AT sun-rise (August 8th) we continued our journey. The sky was brigbt-the breeze invigorating—the scenery delightful. The first two miles of our route, being chiefly on the ascent up a deep hollow-way, cut through the redstone rock, we accomplished on foot; and many a look back did we take on the little capital just quitted. The general view of Fribourg, in approaching that city from Berne, bursts upon the sight so suddenly, and is in itself so remarkable, that it cannot fail to strike every one with forcible interest. Our morning ride lay along a road upon which, but for the constant succession of hill and dale that retards his progress, the traveller would bestow his unqualified praise. The country exbibits such extraordinary fertility and such varied loveliness, that were it not for the rugged rocks, the peaks and glaciers, which stamp the alpine impress on its horizon, we might readily imagine ourselves in the most favoured spots of our own island.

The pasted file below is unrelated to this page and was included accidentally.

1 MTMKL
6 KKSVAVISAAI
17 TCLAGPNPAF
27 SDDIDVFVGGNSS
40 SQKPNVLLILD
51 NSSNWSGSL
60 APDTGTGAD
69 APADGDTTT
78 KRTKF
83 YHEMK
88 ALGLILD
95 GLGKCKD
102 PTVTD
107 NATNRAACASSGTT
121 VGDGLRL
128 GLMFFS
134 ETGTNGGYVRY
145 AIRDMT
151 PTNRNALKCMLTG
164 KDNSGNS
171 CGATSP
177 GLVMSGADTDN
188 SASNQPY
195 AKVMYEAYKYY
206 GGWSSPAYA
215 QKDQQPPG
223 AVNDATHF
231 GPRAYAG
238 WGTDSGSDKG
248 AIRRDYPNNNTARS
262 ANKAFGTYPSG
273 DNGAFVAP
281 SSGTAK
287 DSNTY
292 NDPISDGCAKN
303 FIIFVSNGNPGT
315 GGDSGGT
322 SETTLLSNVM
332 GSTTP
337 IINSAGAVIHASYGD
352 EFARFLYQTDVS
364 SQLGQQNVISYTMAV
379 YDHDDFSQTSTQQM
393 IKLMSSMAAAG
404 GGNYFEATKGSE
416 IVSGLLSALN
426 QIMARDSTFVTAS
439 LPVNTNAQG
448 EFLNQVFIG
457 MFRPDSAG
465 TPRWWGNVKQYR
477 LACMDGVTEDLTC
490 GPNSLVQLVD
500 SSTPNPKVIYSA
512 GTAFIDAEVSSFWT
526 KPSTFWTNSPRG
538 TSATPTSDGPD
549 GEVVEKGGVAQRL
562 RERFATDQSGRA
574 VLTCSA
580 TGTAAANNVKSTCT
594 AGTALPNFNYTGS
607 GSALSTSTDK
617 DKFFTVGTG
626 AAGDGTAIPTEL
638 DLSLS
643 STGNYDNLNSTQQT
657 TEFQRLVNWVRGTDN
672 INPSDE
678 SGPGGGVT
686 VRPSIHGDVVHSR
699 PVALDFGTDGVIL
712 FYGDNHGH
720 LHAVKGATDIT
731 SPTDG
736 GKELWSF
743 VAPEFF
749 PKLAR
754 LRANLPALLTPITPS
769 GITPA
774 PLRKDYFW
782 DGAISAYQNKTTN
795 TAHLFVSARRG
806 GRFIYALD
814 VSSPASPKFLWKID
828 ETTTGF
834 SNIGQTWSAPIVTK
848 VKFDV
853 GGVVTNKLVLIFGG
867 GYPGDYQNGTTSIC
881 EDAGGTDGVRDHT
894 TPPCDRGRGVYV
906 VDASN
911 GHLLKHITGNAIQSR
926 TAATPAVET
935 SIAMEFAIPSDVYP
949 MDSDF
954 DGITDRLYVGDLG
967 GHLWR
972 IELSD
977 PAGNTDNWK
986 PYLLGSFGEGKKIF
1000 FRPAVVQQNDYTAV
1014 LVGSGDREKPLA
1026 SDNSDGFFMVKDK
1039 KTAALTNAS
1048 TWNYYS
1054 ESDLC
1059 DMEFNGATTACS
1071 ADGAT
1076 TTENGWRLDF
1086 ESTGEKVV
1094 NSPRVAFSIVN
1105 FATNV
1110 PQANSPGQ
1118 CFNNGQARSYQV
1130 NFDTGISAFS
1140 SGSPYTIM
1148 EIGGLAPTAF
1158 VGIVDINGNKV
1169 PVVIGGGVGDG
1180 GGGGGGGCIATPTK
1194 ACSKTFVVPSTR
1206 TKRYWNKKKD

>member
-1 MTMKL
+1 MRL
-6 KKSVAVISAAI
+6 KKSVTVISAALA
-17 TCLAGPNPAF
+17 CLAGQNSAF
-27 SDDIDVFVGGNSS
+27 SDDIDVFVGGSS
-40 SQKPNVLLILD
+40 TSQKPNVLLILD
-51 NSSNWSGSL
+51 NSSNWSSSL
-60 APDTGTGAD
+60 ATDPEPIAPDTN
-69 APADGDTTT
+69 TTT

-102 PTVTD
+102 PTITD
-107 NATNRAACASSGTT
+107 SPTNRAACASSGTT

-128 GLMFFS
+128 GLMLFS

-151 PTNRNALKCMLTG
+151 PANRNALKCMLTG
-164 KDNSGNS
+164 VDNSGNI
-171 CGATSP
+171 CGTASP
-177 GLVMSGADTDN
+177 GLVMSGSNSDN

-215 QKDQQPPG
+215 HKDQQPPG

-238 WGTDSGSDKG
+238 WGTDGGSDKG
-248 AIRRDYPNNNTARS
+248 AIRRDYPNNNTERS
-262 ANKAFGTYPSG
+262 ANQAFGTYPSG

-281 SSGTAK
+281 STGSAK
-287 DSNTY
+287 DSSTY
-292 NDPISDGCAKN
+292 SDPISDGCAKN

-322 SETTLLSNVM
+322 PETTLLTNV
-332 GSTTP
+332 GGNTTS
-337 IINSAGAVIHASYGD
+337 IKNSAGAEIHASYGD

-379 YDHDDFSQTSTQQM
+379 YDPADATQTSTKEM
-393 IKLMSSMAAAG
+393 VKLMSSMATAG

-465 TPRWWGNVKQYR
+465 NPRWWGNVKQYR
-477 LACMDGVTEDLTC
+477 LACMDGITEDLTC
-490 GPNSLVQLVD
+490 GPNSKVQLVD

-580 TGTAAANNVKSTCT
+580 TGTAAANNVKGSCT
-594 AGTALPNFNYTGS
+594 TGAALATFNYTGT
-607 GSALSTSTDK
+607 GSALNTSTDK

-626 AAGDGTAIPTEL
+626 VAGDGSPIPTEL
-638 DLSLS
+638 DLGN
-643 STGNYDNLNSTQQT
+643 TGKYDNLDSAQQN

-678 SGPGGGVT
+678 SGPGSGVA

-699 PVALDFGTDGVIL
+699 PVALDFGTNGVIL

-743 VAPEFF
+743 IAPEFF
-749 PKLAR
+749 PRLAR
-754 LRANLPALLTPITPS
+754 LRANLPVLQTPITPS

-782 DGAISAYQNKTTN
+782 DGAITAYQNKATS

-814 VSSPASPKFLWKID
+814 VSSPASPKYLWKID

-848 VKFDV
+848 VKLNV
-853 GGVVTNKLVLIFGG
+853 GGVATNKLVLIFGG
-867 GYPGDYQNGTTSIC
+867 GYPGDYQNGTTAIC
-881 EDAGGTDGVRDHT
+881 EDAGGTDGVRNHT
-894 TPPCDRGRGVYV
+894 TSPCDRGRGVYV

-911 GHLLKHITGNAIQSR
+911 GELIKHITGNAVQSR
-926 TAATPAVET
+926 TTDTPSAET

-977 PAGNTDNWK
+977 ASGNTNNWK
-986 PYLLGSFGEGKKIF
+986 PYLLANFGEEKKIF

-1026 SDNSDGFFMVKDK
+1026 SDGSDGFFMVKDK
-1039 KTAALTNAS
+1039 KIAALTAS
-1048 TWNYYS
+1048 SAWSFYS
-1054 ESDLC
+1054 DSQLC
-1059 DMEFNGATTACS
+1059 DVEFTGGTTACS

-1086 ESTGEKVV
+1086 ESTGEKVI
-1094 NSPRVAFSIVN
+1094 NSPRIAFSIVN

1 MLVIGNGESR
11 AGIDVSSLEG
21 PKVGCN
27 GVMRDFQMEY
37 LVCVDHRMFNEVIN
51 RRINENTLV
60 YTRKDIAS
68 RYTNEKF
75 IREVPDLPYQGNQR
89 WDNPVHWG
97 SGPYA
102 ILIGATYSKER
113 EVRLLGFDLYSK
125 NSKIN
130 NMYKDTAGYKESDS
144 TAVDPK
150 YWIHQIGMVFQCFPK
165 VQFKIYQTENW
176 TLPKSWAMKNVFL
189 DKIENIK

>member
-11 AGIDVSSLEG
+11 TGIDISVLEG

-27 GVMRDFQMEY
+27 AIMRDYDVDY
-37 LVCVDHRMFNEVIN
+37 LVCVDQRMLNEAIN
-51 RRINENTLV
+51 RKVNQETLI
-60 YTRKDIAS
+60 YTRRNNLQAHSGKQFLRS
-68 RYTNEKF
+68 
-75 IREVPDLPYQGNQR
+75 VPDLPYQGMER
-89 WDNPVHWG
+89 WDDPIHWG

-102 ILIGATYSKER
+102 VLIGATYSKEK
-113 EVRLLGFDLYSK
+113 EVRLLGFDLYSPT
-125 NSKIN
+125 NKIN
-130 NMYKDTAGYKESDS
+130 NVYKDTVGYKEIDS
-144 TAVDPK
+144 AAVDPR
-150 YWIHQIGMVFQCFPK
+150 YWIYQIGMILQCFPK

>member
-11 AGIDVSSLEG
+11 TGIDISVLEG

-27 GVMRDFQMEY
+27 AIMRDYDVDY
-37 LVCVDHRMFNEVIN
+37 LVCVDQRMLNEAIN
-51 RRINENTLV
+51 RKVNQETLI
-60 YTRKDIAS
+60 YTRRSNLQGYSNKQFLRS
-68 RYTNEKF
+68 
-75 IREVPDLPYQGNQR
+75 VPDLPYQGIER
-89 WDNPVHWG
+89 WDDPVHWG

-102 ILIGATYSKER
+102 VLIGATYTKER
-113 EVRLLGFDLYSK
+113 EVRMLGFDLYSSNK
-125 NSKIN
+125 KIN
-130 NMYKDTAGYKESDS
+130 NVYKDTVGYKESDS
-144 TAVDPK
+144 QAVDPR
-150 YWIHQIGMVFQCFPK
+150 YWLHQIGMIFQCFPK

The fields are inclosed either with hedges or with a neat kind of hurdle-work. Timber is abundant 'and large. Fruit trees, lining the road on both sides, are also planted in such numbers as to give every small field the appearance of an orchard. The crops of wheat and barley were luxuriant, and the harvest appeared to be every where commenced. Near the village of Wunewyl, we first notieed a valuable species of grain called in German Dinkel, and in French Epeaute, which is cultivated both by the Fribourgeois and Bernois : it makes the whitest and best of flour, and is used for confectionary and pastry of the first quality. The ear is bearded like barley, but the kernel resembles that of wheat.* The farmers mow their corn of every description. They use an appendage to their scythes which renders the operation slow, but the result of it is very neat. It is a frame-work, consisting of four or five curved splines or teeth of wood, affixed to the staff under and parallel with the scytbe; and the corn falling at each stroke into this sort of cradle, the busbandman lays it with great exactness on the ground.Their oxen and horses are fine animals, and mostly in prime condition. The staple materials for building are wood and tiles ; and we passed many new structures still most religiously conformable in every respect to the peculiarities of the old stile. Their high-pitched, and overhanging roofs slanting down the sides from a considerable beigbt to within eight, seven, six, or even five feet of the ground; and the carved galleries, tier above tier, (like the stern of an antiquated line-of-battle ship), before the . windows of the domestic gable-end, give them a very